The Library d’Seave
Molly and Eric looked both ways before crossing the deserted street. Before them the Library d’Seave stood, stately and stoic, its greying stone pillars supporting its massive slab of a roof. They dashed up the steps, flung open the doors, and rushed inside nearly toppling a stack of dusty volumes. A small, old lady with huge watery eyes and golden-rimmed glasses peered around the tower of books. Molly and Eric paused, blinking in the musty dimness as the door shut with a soft swoosh behind them.
“Welcome to the Library d’Seave,” said the old lady, slowly and deliberately. “Can I help you?”
Molly grabbed Eric’s arm, skirting around the old woman’s stack. “No, um, we’ll be fine. C’mon Eric.”
“If you need anything, I can help.”
Eric managed a short, “Thanks,” as the two kids quickly backed away. They darted down a dingy isle of books and rounded a corner, trying to distance themselves from the old woman.
“This place gives me the creeps,” Eric whispered to Molly.
“Yeah, let’s find that story as quickly as possible. What was it called?”
Eric pulled a crumpled slip of paper out of his jean pocket. “Mrs. Readings said it was called “The Purloined Letter” by some guy named ‘Poe’.”
“Let’s find it and get out of here. I need to get home soon. It’s getting dark outside.” Eric shoved the slip back in his pocket and looked up. Molly’s blonde braid was already bobbing away down another row of books.
“Hey! Wait up!” he called, trying to keep his voice down.
The silence pressed in as the duo wound here and there scanning shelves and stacks of books, new and old, with only the occasional squeak of their sneakers on the dark tile to keep them company. After a few minutes of frantic scanning, Eric broke the silence. “Shouldn’t we try to figure out how these books are organized? That might speed this process up a bit.”
“I was just thinking that,” sighed Molly, “but look—the books aren’t in order by author.” She ran her finger along one row of dusty books and began listing the authors’ names. “Connell, London, Conan, Lee, Goldman—these names are definitely not in alphabetical order.”
“Are they arranged alphabetically by title?”
“Only if The Adventures of Huckleberry Finn comes after Falling Up and before The Witches.”
Eric tried again. “How about the subject?”
Molly gave Eric a half-incredulous side glance. “Do you really think Frankenstein would be next to The Cat in the Hat and The Fellowship of the Ring?”
“Well then, how are they arranged? By color? By length? By height? This makes no sense. Maybe we should go back to that weird lady and ask.”
“No!” whispered Molly emphatically, “Mrs. Readings said we needed to do our own work.”
“I don’t think she was talking about finding our homework when she said that.”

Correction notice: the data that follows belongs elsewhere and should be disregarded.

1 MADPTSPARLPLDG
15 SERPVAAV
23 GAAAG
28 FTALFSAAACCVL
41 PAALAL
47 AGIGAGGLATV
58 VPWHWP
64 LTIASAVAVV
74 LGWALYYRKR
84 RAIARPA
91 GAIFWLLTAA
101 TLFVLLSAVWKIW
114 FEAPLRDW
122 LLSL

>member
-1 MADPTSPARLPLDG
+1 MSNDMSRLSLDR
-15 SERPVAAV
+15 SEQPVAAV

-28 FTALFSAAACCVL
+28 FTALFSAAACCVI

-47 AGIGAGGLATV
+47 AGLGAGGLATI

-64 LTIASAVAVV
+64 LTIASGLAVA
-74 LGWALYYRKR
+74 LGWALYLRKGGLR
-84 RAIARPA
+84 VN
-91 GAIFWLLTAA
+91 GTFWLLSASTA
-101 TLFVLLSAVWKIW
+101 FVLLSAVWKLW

“C’mon Molly. Please.”
“Let’s keep looking for a few more minutes. It has to be in here somewhere.”
Twelve minutes passed. Faintly, the town clock tolled the hour. Molly finally gave up. “Ok. Let’s find that creepy lady.”
“Which way?” Eric looked around, panic slowly rising in his chest.
“I thought you were. . .” Molly rubber her palms together. “This is not good. Not good at all. Let’s stop and think. How did we get here? That way right? Or was it down that row?”
“Looking for something?” Molly and Eric nearly jumped out of their sneakers. The tiny old lady appeared, like an unwelcome ghost, from around yet another stack of books.
Molly gulped and Eric took a deep breath. “We were, um, looking for this story.” He jammed his hand into his pocket and held out the crumpled sheet.
The woman adjusted her spectacles and held the paper close to her nose. “Ahhh. Poe. Yes, yes. That is a good one. Mrs. Reading sent you? She was a favorite visitor of mine a few years back.” On tip-toe, the woman reached and snagged the top book from a nearby shelf. “This is what you are looking for, yes?” She held the unassuming black book out to Molly.
“But this says The Book Thief. This can’t be the right.” The old woman raised her hand in silence.
“Do not judge by the outward appearance of the thing, for diamonds may be taken for pebbles if coated in mud.”
Molly took the book and flipped it open. To her astonishment, printed in bold letters along the top of the first page were the words, “The Purloined Letter by E. A. Poe”.
Then Eric stammered, “But how did. . . ? It says . . .” He trailed off as the old woman again raised her hand. “Long ago, I switched the covers of all the books in the library to introduce people to new literature they would never have discovered on their own. I always intended to switch them back, but . . . you know,” she waved her hand in the air. “It was too much fun. Now I am the only one who knows where the stories actually are.”
Eric and Molly didn’t know what to think. Clearly, the old woman was a loony. Molly spoke next, “Thanks, Ms. um,” Molly faltered.
“Veda. Just Veda.” The old woman finished for her. “Follow me, and I’ll get that book checked out for you.”
Soon enough, Molly and Eric were hurrying back down the steps of the Library d’Seave, heading home through the ever deepening dusk.
*Photo courtesy of http://aidsource.ning.com/page/resource-library